The right number of calories to eat each day is based on your age and physical activity level and whether you’re trying to gain, lose or maintain your weight. You could use your daily allotment of calories on a few high-calorie foods and beverages, but you are not likely to get the nutrients your body needs to be healthy. Do not waste your calories on sugar filled junk foods that will only serve to drive you crazy with cravings for more later in the day. Eliminate, or greatly reduce foods and beverages high in calories but low in nutrients in your diet. Also limit the amount of saturated fat, trans fat, and sodium you eat. Read nutrition labels on your food choices very carefully – the Nutrition Facts panel tells you the amount of healthy and unhealthy nutrients are in a food or beverage.

  • Eat a variety of fresh, frozen and canned vegetables and fruits without high-calorie sauces or added salt and sugars. Replace high-calorie foods with fruits and vegetables.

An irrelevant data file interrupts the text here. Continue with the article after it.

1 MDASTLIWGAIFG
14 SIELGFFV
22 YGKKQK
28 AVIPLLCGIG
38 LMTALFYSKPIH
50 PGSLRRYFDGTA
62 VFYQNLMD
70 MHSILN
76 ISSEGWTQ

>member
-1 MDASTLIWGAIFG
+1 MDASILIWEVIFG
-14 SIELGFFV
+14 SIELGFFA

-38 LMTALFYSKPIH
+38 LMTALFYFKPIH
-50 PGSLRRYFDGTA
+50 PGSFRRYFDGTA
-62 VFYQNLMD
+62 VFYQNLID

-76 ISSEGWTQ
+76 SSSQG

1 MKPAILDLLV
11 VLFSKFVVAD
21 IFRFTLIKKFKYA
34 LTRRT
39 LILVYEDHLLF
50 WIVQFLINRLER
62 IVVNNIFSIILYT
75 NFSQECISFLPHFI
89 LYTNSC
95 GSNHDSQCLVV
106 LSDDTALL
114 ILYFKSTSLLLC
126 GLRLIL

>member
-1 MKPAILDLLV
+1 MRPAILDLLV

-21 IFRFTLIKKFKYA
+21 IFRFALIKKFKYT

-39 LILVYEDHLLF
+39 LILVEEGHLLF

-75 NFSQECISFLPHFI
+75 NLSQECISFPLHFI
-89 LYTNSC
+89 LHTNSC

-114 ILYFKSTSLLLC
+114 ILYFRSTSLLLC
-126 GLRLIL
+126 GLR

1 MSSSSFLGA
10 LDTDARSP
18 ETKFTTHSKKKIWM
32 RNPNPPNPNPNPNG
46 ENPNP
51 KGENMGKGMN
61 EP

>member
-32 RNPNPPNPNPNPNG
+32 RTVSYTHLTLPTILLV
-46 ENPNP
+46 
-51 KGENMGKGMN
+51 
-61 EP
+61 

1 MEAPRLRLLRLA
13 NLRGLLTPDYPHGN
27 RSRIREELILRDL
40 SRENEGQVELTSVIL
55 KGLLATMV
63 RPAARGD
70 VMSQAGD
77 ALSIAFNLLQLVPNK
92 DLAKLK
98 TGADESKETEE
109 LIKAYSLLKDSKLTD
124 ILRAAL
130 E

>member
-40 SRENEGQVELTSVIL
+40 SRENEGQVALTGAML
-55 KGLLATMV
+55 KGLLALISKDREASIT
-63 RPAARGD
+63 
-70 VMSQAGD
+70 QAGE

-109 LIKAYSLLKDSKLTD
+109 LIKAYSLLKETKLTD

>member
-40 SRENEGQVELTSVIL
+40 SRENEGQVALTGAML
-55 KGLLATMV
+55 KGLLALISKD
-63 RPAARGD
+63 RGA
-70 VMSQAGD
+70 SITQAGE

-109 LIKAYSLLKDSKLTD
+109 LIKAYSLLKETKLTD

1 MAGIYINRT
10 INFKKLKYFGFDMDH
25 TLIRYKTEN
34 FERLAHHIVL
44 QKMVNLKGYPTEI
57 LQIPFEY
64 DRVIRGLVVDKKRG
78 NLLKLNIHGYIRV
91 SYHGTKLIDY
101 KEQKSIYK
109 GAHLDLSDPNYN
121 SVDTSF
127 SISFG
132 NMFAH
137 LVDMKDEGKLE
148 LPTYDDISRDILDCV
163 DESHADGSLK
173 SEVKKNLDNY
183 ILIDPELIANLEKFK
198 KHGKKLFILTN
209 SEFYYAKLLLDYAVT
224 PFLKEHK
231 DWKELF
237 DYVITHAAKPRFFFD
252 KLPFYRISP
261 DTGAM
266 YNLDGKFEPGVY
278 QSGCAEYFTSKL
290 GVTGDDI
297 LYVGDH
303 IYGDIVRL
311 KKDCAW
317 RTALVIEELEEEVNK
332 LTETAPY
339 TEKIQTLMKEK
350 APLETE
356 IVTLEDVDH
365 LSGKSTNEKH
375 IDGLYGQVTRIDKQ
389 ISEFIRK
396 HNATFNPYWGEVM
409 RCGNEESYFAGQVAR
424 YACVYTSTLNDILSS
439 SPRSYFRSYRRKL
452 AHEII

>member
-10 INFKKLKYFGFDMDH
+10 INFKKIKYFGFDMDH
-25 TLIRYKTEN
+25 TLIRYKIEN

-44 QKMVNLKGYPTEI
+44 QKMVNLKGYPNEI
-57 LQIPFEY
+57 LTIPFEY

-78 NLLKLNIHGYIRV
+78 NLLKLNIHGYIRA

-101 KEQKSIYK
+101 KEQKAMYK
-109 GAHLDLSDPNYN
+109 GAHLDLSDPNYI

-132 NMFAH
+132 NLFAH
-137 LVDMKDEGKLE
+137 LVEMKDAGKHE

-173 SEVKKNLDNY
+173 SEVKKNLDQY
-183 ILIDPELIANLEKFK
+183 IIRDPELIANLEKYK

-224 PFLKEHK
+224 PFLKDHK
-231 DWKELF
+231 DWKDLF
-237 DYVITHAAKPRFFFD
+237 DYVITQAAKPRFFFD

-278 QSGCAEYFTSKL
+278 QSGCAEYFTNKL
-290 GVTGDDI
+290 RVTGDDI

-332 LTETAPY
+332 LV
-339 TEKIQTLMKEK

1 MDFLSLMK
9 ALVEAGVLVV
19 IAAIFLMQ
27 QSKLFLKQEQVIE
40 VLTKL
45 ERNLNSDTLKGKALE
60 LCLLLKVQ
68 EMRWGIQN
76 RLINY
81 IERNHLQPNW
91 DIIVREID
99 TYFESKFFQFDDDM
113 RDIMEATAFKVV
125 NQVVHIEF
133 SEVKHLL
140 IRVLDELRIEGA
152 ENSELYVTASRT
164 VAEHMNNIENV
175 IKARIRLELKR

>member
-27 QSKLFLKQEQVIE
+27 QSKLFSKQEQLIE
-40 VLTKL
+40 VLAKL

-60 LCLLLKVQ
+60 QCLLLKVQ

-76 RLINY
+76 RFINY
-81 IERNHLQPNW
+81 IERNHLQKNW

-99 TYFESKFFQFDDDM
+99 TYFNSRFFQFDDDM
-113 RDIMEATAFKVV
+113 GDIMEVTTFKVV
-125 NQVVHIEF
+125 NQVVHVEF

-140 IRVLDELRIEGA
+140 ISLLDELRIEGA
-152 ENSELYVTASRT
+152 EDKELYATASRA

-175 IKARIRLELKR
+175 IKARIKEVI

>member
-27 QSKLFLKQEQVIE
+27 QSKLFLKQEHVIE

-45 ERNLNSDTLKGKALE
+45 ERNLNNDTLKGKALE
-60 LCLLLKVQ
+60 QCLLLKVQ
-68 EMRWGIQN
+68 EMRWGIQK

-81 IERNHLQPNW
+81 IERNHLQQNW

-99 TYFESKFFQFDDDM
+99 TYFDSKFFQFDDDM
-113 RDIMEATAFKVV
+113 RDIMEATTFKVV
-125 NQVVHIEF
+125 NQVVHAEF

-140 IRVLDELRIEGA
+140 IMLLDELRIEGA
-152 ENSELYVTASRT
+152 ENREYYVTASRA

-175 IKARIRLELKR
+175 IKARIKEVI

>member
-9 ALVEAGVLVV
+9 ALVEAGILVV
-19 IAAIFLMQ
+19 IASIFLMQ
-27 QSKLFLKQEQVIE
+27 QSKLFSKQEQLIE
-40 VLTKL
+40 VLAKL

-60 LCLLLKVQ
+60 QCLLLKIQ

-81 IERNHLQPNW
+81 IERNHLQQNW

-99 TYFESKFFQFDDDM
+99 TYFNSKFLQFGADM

• Choose fiber-rich whole grains for most grain servings.
  • Choose poultry and fish without skin and prepare them in healthy ways without added saturated and trans fat. If you choose to eat meat, look for the leanest cuts available and prepare them in healthy and delicious ways.
  • Eat a variety of fish at least twice a week, especially fish containing omega-3 fatty acids (for example, salmon, trout and herring).
  • Select fat-free (skim) and low-fat (1%) dairy products.
  • Avoid foods containing partially hydrogenated vegetable oils to reduce trans fat in your diet.
  • Limit saturated fat and trans fat and replace them with the better fats, monounsaturated and polyunsaturated. If you need to lower your blood cholesterol, reduce saturated fat to no more than 5 to 6 percent of total calories. For someone eating 2,000 calories a day, that’s about 13 grams of saturated fat.
  • Cut back on beverages and foods with added sugars.